At 1am Pacific on January 29th, 2015, Entertainment Weekly quietly switched to Drupal 7. Ten WordPress VIP blogs and a monolithic Vignette V6 Content Suite were deprecated. Over a half million articles and images were migrated to a new design and modern publishing platform, and Four Kitchens led the development.
On February 27th, 2015, three of the web chefs on the project presented a migration case study to a full room at SANDcamp 2015. Myself, Matt and Patrick fielded questions about the project. While no recording was available, I’d like to share the presentation with you.
Every year, thousands of open-source developers and business professionals travel great distances to share news, experience and knowledge. Oh, and consume fantastic food and drink with friends that we only see a few times a year. And explore new places and do goofy stuff that becomes the talk of legends. Is it all fun and games?
Patrick Coffey and I have been busy building a new version of the popular Advanced Responsive Web Design all-day training program and are excited to host it at San Diego’s SANDcamp next week. Registration is open and there are several spaces remaining and we would love for you to join us!
If you’ve ever had to extract data from Drupal entities you know it can be a painful process. This post presents a solution for distilling Drupal entities into human-readable documents that can be easily consumed by other modules and services.
Recently, I was faced with an interesting challenge; develop a system for importing thousands of hand-build sites into Drupal. One of the tools that we encountered in our research was import.io, a web data platform and web scraping tool. This blog post will take you through the steps of using import.io to bring content into a Drupal site.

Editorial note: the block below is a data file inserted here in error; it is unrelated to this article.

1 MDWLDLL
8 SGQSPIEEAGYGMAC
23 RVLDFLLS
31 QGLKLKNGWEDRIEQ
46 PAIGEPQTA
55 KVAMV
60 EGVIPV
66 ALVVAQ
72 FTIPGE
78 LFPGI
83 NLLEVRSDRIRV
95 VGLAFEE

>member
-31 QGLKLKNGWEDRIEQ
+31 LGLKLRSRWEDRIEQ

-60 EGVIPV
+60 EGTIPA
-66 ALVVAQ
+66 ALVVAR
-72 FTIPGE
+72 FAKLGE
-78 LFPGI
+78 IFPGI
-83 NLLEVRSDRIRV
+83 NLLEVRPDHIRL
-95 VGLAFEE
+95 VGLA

In our last post we used CasperJS to rapidly test the user interface of a website. Now we will build on these skills and add a familiar element into the mix: Drupal. Like any framework, Drupal offers many predictable, standard behaviors which we can take advantage of. Using this predictability, we can easily test many behaviors including logged-in activity such as posting content.
We are big fans of the decoupled Drupal architecture that’s been making the rounds lately. We are already shipping major projects using this approach, so it’s always on the top of our minds. With DrupalCon Amsterdam approaching I thought I’d throw together this handy list of “headless” talks that I’m excited to see in October.
This year’s Twin Cities DrupalCamp had no shortage of new faces, quality sessions, trainings, and after parties. Most of my time was spent in frontend sessions and talking with folks. Being that I live in Minneapolis, this camp is especially rewarding from a hometown Drupal represent kind of perspective. Below are some of my favorite sessions and camp highlights.
As many of you might know, I am now on the other side of the pond, so I’ve paid extra attention to the DrupalCon Amsterdam schedule as it has been coming together. I want to highlight a few frontend goodies that I’m particularly excited to see.